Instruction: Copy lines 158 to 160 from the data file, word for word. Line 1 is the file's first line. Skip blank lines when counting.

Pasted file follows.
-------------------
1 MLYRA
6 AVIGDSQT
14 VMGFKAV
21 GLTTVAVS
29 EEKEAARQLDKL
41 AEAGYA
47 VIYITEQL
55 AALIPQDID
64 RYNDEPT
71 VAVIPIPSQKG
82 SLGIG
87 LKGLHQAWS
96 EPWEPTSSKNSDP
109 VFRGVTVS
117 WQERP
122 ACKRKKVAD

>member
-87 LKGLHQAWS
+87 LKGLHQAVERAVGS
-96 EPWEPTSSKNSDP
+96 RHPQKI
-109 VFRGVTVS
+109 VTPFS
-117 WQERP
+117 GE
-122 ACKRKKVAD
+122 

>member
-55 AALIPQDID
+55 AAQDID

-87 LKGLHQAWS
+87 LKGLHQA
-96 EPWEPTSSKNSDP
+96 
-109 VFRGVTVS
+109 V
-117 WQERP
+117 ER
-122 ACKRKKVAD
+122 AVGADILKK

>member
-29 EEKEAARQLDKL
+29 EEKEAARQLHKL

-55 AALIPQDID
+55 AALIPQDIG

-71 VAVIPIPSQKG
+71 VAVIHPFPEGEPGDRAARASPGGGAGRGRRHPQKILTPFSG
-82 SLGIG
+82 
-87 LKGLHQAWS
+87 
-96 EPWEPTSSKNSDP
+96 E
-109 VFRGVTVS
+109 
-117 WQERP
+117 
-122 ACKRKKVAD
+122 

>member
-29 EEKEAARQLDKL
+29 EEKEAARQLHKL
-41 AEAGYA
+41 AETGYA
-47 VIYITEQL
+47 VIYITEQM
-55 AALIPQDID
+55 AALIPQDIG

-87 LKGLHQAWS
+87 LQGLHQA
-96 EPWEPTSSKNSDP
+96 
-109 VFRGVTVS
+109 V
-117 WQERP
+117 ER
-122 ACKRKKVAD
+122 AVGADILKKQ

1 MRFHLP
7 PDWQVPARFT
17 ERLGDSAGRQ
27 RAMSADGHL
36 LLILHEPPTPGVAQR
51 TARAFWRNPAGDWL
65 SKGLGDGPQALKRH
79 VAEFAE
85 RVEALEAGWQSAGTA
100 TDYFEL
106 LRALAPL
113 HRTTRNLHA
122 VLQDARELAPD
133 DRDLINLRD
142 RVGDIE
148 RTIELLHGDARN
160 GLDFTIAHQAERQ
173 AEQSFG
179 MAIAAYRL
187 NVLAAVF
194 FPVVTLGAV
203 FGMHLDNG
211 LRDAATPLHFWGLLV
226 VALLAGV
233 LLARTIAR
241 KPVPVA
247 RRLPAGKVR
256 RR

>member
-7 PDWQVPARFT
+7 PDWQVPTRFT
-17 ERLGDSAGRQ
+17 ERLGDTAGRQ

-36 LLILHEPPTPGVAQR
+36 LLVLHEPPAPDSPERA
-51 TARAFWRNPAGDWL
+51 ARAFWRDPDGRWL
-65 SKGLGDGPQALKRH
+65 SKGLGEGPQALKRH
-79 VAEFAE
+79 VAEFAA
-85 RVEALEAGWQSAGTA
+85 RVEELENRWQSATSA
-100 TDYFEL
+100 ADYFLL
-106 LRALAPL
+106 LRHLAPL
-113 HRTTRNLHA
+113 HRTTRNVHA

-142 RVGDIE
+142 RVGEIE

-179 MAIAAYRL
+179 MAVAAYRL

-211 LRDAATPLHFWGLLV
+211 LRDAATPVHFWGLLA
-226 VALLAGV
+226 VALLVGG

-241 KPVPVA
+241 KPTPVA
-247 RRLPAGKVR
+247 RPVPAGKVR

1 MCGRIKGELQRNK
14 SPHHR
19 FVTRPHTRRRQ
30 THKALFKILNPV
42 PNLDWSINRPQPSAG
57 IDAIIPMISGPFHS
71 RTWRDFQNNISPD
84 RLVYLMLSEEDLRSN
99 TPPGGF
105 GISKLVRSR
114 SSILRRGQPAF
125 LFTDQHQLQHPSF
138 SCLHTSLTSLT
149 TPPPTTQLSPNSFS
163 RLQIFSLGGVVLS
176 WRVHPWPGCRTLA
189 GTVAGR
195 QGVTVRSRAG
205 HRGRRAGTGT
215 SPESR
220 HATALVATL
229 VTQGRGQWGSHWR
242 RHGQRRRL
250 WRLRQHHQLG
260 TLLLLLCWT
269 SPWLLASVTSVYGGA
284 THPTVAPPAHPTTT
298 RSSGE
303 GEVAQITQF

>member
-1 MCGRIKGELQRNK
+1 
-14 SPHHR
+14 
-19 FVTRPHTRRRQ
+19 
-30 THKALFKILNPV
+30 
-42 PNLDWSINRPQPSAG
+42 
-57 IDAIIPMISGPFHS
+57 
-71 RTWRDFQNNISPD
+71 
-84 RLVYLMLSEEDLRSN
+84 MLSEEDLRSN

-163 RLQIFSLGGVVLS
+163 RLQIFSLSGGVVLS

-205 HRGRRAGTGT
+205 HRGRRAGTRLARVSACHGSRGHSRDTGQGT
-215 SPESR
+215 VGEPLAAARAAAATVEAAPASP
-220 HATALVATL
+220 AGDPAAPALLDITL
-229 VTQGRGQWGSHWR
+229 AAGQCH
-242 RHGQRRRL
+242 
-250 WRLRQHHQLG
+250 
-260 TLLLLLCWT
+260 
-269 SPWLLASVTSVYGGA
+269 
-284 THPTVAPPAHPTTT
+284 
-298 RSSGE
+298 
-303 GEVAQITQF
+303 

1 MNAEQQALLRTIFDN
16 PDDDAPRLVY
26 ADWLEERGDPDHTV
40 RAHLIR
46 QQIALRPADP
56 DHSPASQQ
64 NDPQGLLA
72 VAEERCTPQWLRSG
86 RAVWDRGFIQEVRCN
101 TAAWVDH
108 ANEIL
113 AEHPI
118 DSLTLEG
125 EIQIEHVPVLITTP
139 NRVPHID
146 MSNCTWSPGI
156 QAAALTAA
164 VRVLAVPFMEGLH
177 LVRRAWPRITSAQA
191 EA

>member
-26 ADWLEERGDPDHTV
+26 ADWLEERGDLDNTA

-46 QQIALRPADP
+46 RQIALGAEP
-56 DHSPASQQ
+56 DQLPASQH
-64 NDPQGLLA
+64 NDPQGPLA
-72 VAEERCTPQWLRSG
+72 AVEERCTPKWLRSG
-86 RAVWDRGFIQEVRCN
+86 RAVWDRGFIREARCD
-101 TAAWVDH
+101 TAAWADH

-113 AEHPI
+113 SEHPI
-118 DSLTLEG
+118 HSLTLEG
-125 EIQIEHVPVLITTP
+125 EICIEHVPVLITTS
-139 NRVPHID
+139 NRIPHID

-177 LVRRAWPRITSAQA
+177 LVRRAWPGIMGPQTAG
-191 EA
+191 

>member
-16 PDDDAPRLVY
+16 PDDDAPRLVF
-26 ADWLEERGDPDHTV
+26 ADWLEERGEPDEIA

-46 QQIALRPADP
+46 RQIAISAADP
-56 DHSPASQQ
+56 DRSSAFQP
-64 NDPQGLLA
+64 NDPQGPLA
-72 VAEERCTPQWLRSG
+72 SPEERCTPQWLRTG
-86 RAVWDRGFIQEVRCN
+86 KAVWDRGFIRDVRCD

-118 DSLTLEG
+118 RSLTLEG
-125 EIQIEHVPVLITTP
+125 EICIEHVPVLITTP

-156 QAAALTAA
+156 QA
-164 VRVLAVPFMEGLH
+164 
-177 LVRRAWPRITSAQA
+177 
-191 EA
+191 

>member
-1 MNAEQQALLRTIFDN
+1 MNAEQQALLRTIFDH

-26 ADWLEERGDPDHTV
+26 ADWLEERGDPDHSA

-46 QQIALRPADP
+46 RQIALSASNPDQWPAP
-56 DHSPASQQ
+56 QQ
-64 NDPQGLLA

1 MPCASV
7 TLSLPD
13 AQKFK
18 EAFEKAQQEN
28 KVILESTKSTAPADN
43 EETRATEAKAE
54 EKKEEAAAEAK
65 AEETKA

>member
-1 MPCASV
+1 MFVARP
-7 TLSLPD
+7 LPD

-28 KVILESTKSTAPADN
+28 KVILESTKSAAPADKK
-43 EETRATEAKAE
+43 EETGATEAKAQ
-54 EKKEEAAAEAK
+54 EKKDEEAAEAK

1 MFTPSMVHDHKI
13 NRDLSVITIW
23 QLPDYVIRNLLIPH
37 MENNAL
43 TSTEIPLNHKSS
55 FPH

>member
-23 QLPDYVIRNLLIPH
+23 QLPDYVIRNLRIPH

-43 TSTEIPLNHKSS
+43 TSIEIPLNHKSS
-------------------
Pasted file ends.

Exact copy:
205 HRGRRAGTGT
215 SPESR
220 HATALVATL